#1
I've been playin for a few years now and i still have no idea, wot on earth is the difference between major and minor pentatonics. PRACTICALLY! please don't give me a bunch of answers about intervals and such, i understand that stuff, but its easier for me to think of it in terms of functionality. so please, help a brotha out.
#2
The only difference is intervals. If you want a practical answer, than the Major pentatonic can be used over major chords, and the Minor pent over minor chords, though both will have a bland bluesy feel. Both sound great over Dominant chords.
#3
Hey dispreffered,
I don't know what Brokeback mountain was trying to tell you with her post, but remind your self to check all resources.

I too am a noob got a nice strat year and love it.

I have been messing with it for a year and slowly learning portions of songs..

Brokeback was right in that you should learn theory while you learn because it'will help it al come together and it will allow you to play a variety of tunes easier with more understanding. All music is interrelated.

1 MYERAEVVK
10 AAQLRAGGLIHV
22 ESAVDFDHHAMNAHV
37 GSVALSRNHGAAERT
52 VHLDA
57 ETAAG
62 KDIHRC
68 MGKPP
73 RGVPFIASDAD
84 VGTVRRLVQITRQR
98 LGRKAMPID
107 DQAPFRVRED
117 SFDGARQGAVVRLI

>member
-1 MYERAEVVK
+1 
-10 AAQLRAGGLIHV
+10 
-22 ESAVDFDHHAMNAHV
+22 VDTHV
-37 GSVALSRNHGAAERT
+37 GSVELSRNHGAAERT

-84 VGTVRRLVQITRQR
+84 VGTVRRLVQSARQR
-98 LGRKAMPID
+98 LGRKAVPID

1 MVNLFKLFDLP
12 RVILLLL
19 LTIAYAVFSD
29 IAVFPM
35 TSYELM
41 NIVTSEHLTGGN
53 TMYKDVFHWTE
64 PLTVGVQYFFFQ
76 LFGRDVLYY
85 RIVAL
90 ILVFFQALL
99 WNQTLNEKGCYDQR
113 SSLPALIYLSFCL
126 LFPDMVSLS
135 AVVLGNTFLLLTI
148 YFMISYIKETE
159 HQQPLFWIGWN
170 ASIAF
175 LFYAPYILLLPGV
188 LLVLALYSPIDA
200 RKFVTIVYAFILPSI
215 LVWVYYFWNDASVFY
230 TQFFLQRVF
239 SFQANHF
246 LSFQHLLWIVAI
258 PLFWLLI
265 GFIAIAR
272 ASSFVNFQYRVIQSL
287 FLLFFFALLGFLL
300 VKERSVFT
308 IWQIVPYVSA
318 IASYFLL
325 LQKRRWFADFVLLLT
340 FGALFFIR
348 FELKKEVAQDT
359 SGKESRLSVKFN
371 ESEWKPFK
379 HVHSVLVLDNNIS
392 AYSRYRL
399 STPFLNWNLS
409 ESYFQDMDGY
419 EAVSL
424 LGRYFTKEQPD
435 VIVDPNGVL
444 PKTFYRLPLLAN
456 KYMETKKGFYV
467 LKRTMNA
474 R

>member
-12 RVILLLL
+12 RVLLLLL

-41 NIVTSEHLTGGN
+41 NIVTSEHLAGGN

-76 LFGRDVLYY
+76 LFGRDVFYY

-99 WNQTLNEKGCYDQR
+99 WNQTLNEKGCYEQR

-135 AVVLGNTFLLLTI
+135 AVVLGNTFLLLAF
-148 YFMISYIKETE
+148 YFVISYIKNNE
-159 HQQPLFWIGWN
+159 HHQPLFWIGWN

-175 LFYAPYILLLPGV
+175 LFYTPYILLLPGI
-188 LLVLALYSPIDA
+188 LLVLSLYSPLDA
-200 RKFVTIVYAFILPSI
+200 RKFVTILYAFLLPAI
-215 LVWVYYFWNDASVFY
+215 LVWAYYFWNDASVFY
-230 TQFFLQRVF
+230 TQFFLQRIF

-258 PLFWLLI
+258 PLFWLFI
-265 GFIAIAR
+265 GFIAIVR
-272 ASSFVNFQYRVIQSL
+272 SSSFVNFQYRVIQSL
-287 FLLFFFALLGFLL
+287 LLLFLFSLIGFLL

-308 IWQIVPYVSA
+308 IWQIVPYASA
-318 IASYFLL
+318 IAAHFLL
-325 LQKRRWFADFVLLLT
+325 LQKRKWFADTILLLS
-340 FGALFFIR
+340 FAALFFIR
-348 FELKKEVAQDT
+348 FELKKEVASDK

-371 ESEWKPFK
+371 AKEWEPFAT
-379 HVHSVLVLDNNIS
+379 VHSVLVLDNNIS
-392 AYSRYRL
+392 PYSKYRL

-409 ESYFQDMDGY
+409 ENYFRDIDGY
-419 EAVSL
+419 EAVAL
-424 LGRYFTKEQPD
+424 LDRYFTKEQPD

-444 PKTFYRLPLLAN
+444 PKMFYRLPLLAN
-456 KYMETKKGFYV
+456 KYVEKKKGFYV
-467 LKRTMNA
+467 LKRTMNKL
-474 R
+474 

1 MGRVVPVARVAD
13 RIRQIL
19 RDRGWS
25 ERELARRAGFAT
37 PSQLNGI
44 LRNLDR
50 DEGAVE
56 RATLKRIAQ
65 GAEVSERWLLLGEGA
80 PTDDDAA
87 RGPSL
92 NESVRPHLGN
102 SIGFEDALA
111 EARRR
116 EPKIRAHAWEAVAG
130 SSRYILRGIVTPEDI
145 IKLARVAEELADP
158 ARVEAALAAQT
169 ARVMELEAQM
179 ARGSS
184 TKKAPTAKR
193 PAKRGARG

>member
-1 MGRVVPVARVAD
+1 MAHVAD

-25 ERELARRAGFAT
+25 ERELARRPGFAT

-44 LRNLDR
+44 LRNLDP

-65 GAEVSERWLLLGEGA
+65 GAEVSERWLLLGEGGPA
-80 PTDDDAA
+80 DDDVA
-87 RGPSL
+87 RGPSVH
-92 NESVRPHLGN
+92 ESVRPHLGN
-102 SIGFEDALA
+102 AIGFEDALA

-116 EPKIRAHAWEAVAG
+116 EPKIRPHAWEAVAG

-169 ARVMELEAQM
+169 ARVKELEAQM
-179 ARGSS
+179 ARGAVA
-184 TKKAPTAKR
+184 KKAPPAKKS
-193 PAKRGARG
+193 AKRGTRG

The video lessons and written lesson on this site offer great pentatonic info. I came hear 2 days ago and I have learned so much from the contributors.

I had to take the penta lessons I got here and cross reference them to the Alfred rock and blues books I have as well as the Hal Leonard music theory book. Which those books alone were confusing to me until I used all the sources.

I have a friend who is an accomplished guitarist and he advised me to learn those scales first and foremost.

I hope that helps. And although Broke back was right, his I had too many ...;.edit...
Last edited by HAMMERJ at Oct 8, 2007,
#4
Play A chord and play this scale
e|-5------8--------------|
B|-5------8--------------|
G|-5----5----------------|
D|-5----5----------------|
A|-5----5----------------|
E|-5------8--------------|

That's Minor pentatonic


Then play A chord and play this
e|-2------5--------------|
B|-2------5--------------|
G|-2----4----------------|
D|-2----4----------------|
A|-2----4----------------|
E|-2------5--------------|

^Major pentatonic


hear the difference?
"That was it, a nick. Now happily paid for. [...] It was decided that it was so far away in time and influence that...well, you only get caught when you're successful. That's the game". Robert Plant